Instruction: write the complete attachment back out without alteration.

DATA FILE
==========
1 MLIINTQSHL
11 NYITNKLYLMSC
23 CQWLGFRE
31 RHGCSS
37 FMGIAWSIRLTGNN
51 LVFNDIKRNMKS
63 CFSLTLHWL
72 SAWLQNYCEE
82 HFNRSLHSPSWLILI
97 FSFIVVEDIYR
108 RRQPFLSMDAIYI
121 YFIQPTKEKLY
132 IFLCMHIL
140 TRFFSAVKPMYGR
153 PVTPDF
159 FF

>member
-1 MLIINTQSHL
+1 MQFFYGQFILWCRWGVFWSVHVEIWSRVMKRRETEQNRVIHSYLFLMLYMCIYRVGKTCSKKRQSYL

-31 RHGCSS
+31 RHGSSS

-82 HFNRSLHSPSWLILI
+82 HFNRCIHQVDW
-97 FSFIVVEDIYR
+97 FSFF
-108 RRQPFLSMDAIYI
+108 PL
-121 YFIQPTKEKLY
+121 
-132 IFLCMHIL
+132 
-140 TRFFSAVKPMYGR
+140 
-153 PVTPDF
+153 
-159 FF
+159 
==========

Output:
1 MLIINTQSHL
11 NYITNKLYLMSC
23 CQWLGFRE
31 RHGCSS
37 FMGIAWSIRLTGNN
51 LVFNDIKRNMKS
63 CFSLTLHWL
72 SAWLQNYCEE
82 HFNRSLHSPSWLILI
97 FSFIVVEDIYR
108 RRQPFLSMDAIYI
121 YFIQPTKEKLY
132 IFLCMHIL
140 TRFFSAVKPMYGR
153 PVTPDF
159 FF

>member
-1 MLIINTQSHL
+1 MQFFYGQFILWCRWGVFWSVHVEIWSRVMKRRETEQNRVIHSYLFLMLYMCIYRVGKTCSKKRQSYL

-31 RHGCSS
+31 RHGSSS

-82 HFNRSLHSPSWLILI
+82 HFNRCIHQVDW
-97 FSFIVVEDIYR
+97 FSFF
-108 RRQPFLSMDAIYI
+108 PL
-121 YFIQPTKEKLY
+121 
-132 IFLCMHIL
+132 
-140 TRFFSAVKPMYGR
+140 
-153 PVTPDF
+153 
-159 FF
+159 